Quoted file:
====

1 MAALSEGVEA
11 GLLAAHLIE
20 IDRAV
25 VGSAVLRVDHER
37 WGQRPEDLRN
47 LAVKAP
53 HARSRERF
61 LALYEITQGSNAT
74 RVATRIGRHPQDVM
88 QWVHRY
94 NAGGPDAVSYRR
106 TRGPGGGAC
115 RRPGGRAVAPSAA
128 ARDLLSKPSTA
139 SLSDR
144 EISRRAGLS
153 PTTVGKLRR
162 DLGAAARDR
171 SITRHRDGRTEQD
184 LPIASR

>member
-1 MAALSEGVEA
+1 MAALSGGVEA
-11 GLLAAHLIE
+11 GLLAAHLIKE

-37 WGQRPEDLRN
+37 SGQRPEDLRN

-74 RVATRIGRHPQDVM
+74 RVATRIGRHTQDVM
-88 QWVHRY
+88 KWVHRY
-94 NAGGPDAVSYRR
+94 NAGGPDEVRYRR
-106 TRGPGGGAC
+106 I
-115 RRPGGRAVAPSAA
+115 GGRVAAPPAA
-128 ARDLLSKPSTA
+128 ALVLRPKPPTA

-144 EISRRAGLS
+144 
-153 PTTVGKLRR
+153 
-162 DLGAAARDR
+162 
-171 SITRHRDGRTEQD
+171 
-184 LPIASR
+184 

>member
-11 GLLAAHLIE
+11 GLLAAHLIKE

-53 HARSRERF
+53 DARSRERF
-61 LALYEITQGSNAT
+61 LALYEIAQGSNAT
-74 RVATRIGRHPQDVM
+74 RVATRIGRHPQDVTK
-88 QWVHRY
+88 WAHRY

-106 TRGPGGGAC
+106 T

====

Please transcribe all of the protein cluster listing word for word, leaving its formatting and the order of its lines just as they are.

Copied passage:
1 MAALSEGVEA
11 GLLAAHLIE
20 IDRAV
25 VGSAVLRVDHER
37 WGQRPEDLRN
47 LAVKAP
53 HARSRERF
61 LALYEITQGSNAT
74 RVATRIGRHPQDVM
88 QWVHRY
94 NAGGPDAVSYRR
106 TRGPGGGAC
115 RRPGGRAVAPSAA
128 ARDLLSKPSTA
139 SLSDR
144 EISRRAGLS
153 PTTVGKLRR
162 DLGAAARDR
171 SITRHRDGRTEQD
184 LPIASR

>member
-1 MAALSEGVEA
+1 MAALSGGVEA
-11 GLLAAHLIE
+11 GLLAAHLIKE

-37 WGQRPEDLRN
+37 SGQRPEDLRN

-74 RVATRIGRHPQDVM
+74 RVATRIGRHTQDVM
-88 QWVHRY
+88 KWVHRY
-94 NAGGPDAVSYRR
+94 NAGGPDEVRYRR
-106 TRGPGGGAC
+106 I
-115 RRPGGRAVAPSAA
+115 GGRVAAPPAA
-128 ARDLLSKPSTA
+128 ALVLRPKPPTA

-144 EISRRAGLS
+144 
-153 PTTVGKLRR
+153 
-162 DLGAAARDR
+162 
-171 SITRHRDGRTEQD
+171 
-184 LPIASR
+184 

>member
-11 GLLAAHLIE
+11 GLLAAHLIKE

-53 HARSRERF
+53 DARSRERF
-61 LALYEITQGSNAT
+61 LALYEIAQGSNAT
-74 RVATRIGRHPQDVM
+74 RVATRIGRHPQDVTK
-88 QWVHRY
+88 WAHRY

-106 TRGPGGGAC
+106 T